Singapore would love to be seen as a shining example of Eastern prosperity. It features gleaming clean cities, low crime rates and seemingly little dissent among the populace. Of course a lot of this is to do with the fact that caning children is an accepted practice, capital punishment has been liberally dished out for decades and the fact that protesting there is more than a little difficult. As it stands, the rest of the world – including its news sources – isn’t held to quite the same standards as locals outlets, but that could soon be changing, as the government is now looking to have websites that frequently report on the country, apply for licenses to do so.
“Online news sites that report regularly on issues relating to Singapore and have significant reach among readers here will require an individual license,” Singapore’s Media Development Authority (MDA) said in a statement. It’s also cited Yahoo news as a specific example of a website that would have to do so.
Singapore is great if you’re rich. And don’t do drugs. And don’t spit. Or chew gum.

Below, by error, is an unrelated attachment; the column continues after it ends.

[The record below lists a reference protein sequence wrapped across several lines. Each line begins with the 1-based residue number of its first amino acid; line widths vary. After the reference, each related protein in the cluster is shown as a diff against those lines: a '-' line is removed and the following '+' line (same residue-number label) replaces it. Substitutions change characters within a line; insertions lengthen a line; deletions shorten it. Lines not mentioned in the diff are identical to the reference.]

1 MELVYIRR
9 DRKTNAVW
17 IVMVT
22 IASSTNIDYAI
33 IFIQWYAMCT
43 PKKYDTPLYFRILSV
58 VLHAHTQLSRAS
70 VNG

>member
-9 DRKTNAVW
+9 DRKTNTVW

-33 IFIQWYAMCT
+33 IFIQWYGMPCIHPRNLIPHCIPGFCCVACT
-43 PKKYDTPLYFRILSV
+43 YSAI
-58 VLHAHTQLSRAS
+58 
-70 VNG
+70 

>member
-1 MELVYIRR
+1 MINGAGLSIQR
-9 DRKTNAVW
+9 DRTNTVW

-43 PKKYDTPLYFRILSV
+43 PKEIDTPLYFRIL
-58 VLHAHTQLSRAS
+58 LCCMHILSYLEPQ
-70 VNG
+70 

A large portion of the populace uses the internet as its main news outlet, at least partially because of its less regulated nature. With a long standing, single ruling party, Singapore’s government has maintained strict control of the local press for a long time, though this has proved far harder with international sources.
It’s unclear at this time how these licenses would work and whether refusing to apply for one would see the website blocked within the country. However, anyone that does follow through with the demand, will be required to spend 50,000 Singapore dollars (£26,600) and remove any objectionable content within 24 hours of Media Development Authority request.
As it stands, around ten websites have been highlighted for licensing talks.
KitGuru Says: Singapore would be a great setting for the new Mirror’s Edge game. A strict regime, harsh punishments, government lock downs. Am I way off base here?